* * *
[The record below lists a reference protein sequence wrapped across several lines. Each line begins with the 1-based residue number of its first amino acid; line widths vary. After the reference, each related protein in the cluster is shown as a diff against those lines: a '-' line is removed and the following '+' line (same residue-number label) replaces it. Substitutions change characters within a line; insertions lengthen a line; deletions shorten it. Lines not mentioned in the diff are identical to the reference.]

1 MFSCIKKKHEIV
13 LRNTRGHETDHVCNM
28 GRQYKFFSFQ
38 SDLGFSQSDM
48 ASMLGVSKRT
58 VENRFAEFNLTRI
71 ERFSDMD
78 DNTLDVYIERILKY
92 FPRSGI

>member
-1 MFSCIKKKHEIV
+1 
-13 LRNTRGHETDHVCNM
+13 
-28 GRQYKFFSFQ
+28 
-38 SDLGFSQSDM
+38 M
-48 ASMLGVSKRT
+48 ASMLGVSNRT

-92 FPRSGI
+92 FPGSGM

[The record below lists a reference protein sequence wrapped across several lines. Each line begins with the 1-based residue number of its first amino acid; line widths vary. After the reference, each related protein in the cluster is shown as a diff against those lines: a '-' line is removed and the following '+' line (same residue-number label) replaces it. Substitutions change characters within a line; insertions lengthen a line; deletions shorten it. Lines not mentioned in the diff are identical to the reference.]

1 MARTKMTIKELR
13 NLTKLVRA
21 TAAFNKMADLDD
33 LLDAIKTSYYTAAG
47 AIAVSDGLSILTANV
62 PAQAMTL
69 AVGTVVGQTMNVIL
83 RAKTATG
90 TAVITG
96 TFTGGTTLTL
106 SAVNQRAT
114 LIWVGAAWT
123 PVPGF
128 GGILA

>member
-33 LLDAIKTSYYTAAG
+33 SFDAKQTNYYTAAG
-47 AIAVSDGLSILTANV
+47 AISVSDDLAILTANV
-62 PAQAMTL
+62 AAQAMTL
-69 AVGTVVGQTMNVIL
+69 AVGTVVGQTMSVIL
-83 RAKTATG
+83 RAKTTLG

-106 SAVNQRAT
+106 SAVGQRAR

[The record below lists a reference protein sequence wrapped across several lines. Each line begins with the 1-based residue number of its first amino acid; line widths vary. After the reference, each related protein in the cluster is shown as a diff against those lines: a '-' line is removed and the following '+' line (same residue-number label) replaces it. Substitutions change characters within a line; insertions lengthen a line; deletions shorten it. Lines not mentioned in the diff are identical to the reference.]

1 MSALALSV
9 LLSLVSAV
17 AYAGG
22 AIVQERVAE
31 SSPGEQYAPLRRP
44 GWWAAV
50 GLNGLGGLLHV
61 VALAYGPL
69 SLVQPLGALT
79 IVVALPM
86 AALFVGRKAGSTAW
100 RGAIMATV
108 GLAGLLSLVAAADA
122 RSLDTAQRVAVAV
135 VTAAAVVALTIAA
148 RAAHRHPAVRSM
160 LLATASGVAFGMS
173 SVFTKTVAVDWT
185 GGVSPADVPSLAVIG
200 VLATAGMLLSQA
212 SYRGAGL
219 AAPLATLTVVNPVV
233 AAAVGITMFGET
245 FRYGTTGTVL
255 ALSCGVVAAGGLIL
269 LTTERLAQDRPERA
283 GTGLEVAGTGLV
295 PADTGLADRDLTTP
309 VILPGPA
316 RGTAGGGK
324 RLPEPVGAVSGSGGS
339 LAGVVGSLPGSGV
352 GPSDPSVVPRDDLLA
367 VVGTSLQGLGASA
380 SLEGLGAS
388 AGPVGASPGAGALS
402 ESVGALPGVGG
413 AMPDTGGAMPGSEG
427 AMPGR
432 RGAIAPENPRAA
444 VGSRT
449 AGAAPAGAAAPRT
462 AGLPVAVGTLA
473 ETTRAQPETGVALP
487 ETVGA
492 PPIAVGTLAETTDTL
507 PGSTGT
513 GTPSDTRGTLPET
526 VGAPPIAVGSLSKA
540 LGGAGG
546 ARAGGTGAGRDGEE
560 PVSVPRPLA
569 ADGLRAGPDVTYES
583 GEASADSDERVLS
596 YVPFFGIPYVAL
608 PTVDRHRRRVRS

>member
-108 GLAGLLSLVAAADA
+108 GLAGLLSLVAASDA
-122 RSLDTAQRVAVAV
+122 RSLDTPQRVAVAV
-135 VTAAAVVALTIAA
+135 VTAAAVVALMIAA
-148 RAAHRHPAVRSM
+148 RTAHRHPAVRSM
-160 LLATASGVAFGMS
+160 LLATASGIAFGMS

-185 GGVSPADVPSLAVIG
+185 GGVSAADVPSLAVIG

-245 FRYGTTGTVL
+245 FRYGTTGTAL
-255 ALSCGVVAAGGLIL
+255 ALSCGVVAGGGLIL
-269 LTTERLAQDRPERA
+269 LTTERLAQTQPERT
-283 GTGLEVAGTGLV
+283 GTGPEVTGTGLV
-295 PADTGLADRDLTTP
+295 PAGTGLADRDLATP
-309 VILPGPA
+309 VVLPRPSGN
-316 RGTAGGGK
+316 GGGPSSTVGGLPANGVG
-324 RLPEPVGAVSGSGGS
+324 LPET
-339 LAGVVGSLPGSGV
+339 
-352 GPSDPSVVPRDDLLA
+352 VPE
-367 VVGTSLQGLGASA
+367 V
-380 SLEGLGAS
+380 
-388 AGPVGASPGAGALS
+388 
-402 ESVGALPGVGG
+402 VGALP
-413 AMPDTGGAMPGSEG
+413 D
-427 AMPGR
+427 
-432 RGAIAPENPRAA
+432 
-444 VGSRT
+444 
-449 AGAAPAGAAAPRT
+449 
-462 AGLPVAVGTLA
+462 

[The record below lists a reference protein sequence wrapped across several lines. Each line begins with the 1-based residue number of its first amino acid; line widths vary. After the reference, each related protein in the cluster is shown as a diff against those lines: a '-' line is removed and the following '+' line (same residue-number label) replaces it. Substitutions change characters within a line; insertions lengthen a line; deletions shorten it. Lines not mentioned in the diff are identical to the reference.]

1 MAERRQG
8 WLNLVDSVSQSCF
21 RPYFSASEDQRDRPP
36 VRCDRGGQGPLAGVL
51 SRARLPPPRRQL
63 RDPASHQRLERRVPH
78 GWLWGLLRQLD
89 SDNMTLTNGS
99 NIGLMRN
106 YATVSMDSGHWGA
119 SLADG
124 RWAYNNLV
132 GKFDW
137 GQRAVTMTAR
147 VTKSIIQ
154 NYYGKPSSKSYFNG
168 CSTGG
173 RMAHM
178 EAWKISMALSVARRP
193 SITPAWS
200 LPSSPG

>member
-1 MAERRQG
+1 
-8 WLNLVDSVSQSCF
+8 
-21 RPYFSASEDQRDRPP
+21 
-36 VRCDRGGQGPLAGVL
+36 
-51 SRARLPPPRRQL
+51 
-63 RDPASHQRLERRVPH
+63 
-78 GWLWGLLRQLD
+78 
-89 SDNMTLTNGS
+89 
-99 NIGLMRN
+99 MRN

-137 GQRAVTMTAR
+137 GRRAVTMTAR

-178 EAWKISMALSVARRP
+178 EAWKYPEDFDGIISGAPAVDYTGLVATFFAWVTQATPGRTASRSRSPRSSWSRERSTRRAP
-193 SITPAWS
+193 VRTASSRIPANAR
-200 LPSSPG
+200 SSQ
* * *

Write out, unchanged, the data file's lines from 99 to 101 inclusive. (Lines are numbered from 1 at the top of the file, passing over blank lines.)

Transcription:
507 PGSTGT
513 GTPSDTRGTLPET
526 VGAPPIAVGSLSKA